March 18 , 2005
Recent UM News
UM Legislative Update is published by Government Relations and University Relations to inform stakeholders of important government activities affecting the University of Missouri.
University of Missouri supporters converge on the Capitol for Legislative Day
More than 300 alumni and supporters of the University of Missouri came to Jefferson City on Wednesday, March 16 for the annual Legislative Day. A morning rally featured several legislative and University leaders, including President Pro-Tem of the Senate Mike Gibbons (R-Kirkwood), Speaker of the House Rod Jetton (R-Marble Hill), UM President Elson Floyd, and Matt Coco, president of the Alumni Alliance of the University of Missouri. [Read more…]
Bill to alter method of higher education funding introduced in House
Rep. Carl Bearden (R-St. Charles) has introduced HB 742, which addresses financial aid delivery, the higher education funding formula, and performance measures and contracts for public and private institutions. The bill was introduced March 10 and has been assigned to the House Higher Education Committee, where it is expected to be heard in late March or early April. [Read more…]
House Budget Committee holds hearings
The House Budget Committee is one step closer to developing their budget for higher education and other state departments. Chairman Brad Lager (R-Maryville) heard reports from the various appropriation committee chairs this week. Rep. Kathlyn Fares (R-Webster Groves) reported for the House Education Appropriations Committee. The House and Senate adjourned Thursday, March 17 and will return on Tuesday, March 29 after their Spring Legislative Break. The Budget Committee has scheduled their "mark-up" to begin that day. Once the entire budget has been reviewed, the Budget Committee will forward its recommendations to the full House for a vote. The Senate Appropriations Committee continues to review the governor’s fiscal year 2006 budget but is not expected to vote until the House has finalized their position.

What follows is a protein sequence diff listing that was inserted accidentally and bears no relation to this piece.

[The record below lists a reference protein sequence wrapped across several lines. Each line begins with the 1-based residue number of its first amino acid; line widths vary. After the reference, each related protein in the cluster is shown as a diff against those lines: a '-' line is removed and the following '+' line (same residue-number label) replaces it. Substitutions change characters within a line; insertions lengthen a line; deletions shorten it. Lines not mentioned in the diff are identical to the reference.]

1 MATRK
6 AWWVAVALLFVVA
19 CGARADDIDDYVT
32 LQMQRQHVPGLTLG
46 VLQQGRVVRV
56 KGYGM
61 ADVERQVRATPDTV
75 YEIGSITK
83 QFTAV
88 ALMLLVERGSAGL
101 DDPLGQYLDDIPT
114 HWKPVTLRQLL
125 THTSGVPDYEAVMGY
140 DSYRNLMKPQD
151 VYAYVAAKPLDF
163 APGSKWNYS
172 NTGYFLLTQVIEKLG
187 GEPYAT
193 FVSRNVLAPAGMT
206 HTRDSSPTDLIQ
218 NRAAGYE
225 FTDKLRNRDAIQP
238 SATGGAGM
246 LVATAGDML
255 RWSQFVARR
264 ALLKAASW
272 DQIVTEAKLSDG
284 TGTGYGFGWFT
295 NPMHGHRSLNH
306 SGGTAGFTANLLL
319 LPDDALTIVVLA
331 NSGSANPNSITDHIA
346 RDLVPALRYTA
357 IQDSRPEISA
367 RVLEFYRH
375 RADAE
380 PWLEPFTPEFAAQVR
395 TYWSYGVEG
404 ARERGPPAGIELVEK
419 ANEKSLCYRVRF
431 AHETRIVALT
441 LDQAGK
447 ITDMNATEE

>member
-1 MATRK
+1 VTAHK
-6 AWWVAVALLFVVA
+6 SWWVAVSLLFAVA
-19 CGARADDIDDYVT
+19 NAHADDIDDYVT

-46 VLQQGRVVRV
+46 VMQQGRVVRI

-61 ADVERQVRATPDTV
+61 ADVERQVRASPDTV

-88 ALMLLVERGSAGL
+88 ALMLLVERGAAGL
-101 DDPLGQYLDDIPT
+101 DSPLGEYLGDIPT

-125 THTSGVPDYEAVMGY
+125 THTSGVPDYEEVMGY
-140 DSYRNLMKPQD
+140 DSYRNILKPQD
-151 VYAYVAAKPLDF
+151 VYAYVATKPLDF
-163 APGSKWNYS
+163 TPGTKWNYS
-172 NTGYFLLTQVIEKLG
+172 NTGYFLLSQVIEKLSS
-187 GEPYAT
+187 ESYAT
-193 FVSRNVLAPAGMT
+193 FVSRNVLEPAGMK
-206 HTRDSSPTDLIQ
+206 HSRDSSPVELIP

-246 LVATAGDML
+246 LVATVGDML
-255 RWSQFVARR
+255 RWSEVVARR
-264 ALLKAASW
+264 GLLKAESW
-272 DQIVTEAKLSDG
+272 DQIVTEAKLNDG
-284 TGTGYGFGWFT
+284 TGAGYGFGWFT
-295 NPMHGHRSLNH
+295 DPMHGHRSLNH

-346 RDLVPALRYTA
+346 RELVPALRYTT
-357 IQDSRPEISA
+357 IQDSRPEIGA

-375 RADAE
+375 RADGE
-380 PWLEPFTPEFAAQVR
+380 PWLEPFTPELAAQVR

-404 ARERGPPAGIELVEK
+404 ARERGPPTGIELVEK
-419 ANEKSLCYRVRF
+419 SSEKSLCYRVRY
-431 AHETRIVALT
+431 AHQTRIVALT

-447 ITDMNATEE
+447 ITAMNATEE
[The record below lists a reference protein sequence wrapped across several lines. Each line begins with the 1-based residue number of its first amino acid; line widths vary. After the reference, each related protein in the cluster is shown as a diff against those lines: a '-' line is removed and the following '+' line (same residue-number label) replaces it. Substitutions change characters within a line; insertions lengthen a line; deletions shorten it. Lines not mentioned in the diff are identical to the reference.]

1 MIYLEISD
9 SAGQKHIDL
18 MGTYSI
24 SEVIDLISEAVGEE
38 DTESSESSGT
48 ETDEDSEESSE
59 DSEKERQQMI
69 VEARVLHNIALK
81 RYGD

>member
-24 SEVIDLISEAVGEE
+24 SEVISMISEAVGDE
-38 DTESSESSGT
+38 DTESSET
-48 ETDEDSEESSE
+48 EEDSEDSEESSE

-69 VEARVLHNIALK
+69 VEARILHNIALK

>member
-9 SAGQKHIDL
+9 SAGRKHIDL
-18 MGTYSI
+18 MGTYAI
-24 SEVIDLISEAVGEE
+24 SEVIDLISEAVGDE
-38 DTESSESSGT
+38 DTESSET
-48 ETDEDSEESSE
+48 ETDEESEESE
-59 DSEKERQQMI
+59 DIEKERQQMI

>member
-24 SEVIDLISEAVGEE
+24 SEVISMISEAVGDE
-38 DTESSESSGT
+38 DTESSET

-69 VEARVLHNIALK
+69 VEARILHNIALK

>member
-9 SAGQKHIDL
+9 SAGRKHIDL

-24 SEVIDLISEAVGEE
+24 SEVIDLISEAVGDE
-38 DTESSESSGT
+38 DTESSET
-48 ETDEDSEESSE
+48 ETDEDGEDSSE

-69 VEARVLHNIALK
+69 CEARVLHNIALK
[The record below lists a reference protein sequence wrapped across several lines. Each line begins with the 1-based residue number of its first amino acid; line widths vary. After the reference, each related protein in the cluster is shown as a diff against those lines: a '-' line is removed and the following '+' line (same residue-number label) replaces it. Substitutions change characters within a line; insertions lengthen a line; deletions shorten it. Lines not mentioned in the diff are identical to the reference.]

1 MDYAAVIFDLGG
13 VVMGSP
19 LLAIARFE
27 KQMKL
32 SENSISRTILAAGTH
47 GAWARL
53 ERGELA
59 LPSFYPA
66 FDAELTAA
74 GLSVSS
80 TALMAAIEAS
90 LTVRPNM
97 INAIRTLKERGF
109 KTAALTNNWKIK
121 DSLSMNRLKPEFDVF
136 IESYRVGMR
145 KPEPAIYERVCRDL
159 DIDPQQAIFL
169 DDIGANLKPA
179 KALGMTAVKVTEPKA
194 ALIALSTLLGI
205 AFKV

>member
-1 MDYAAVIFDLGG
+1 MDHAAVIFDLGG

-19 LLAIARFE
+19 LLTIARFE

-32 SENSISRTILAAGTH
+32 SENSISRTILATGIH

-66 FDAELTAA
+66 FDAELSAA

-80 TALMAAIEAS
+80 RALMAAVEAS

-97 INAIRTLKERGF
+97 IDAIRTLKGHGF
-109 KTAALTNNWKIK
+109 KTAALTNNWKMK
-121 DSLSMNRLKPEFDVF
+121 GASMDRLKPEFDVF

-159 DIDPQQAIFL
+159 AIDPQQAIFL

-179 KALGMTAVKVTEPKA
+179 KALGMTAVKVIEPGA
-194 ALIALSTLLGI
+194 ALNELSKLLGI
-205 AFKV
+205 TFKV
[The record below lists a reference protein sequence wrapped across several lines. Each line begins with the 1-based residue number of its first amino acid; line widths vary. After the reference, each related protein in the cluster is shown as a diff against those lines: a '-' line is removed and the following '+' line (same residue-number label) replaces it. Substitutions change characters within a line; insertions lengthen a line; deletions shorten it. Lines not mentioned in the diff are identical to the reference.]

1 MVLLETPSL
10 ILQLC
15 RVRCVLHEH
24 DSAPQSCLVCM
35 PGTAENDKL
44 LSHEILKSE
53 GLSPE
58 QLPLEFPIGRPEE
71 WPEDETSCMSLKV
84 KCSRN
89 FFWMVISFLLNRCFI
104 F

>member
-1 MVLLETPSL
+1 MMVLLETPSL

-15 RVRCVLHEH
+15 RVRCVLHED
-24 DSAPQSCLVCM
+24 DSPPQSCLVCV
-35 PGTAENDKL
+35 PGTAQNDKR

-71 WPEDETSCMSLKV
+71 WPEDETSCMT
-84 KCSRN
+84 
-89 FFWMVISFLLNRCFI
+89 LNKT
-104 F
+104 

House Education Committee passes American Sign Language bill
The House Higher Education Committee on Tuesday, March 15 considered and unanimously passed a bill encouraging acceptance of American Sign Language (ASL) as a foreign language requirement for high school and colleges in Missouri. HB 530, sponsored by Rep. Danielle Moor (R-Fulton) says colleges and universities may accept ASL courses as foreign language credit, although it does not require them to do so.
Earlier versions of the bill considered in previous legislative sessions drew opposition from the education community because they would have forced colleges to treat ASL credits the same as those of other languages. This year’s legislation provided an opportunity for many in the deaf community to testify related to the difficulties they face receiving bachelor’s degrees in Missouri and highlighted the shortage of interpreters in the state. The hope is that this legislation will encourage additional courses in ASL that would lead to more interpreters as well as expanded opportunities for the hearing impaired.
Profile: Rep. Cathy Jolly, Co-chair of the UM Caucus
We plan to feature different members of the University of Missouri Caucus throughout the rest of the session. This week we focus on Rep. Cathy Jolly (D-Kansas City), who serves as a co-chair of the UM Caucus. Jolly holds degrees from both the Columbia and Kansas City campuses. "The University of Missouri had everything I wanted for my college experience," Jolly said. [Read more…]
Federal update: Higher Education Act
Last month members of the House Education and the Workforce Committee introduced The College Access & Opportunity Act of 2005 as part of the reauthorization of the Higher Education Act of 1965 (HEA). The purpose of the Higher Education Act, which authorizes the federal government’s major student aid programs and other significant initiatives, is to help students gain access to post secondary education.
The bill, introduced in the House by Chairmen John Boehner (R-OH) and Congressman Howard McKeon (R-CA), would allow the maximum Pell Grant award to be increased to as much as $5,800 per award and provide year-round Pell Grant aid for students attending school throughout the year. The bill also would increase the limits on student loans, phase out the current formula for Campus Based Aid, expand student loan relief for teachers and establish accountability measures for universities in regards to information about cost, accreditation and transfer of credit policies.
No date has been set as to when Congress will attempt to pass the HEA; its reauthorization expired last year. The Senate has not yet introduced their HEA reauthorization bill.
DMCA and other copyright information.